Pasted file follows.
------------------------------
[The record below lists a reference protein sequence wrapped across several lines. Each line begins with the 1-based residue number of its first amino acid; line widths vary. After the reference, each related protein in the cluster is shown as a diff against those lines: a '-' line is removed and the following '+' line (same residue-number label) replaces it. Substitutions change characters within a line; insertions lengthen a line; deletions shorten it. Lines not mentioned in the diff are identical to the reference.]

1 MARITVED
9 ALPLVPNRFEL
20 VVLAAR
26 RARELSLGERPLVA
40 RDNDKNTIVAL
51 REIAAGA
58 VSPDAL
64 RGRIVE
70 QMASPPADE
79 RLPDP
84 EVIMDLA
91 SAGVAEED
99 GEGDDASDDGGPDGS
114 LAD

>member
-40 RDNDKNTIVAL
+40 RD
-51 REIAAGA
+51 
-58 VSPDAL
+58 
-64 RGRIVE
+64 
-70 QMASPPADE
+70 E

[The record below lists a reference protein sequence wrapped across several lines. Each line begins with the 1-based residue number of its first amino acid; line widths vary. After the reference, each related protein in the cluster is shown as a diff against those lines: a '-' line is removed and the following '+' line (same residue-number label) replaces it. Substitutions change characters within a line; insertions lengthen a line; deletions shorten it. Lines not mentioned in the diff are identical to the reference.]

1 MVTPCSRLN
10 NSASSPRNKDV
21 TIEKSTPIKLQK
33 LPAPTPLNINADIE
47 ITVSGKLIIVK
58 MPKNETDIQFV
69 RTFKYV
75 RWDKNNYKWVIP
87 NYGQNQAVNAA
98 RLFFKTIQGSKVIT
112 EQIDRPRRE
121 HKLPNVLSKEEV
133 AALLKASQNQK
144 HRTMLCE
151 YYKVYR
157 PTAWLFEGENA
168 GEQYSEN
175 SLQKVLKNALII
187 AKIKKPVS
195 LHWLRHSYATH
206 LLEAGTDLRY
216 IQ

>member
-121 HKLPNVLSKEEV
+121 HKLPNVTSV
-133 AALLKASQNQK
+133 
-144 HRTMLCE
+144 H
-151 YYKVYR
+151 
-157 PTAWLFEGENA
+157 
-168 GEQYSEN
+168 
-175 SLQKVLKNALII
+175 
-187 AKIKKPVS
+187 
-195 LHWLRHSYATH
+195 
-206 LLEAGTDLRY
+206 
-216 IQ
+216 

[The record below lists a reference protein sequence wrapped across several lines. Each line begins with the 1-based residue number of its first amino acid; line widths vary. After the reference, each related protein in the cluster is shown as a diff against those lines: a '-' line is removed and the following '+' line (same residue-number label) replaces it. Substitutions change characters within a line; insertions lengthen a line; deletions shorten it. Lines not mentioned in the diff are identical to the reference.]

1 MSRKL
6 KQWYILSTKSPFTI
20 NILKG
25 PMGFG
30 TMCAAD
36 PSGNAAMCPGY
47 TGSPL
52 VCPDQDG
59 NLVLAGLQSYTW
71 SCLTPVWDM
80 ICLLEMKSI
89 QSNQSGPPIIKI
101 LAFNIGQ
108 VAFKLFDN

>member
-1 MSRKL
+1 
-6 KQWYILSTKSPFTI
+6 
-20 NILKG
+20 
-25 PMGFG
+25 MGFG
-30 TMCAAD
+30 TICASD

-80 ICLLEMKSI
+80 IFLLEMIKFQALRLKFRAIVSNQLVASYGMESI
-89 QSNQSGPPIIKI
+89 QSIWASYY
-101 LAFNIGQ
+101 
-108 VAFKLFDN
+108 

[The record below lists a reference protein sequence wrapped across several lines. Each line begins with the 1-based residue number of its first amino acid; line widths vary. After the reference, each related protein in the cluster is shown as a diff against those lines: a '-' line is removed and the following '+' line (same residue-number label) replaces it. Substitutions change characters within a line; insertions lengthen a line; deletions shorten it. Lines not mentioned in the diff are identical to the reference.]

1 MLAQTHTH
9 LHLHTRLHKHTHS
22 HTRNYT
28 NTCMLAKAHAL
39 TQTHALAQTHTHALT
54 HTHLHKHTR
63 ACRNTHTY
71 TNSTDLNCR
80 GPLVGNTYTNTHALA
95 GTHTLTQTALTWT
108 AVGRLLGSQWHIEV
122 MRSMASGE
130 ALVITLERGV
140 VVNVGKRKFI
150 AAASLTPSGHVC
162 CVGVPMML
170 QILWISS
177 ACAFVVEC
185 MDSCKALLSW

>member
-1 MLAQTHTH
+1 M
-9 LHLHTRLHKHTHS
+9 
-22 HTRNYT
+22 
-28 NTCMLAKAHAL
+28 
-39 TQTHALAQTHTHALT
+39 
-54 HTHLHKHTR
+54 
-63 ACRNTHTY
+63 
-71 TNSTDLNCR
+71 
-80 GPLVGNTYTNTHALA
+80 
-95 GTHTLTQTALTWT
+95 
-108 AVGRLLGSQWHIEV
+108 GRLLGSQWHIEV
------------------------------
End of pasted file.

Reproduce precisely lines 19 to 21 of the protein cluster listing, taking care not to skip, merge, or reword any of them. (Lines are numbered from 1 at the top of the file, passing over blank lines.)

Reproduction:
-51 REIAAGA
+51 
-58 VSPDAL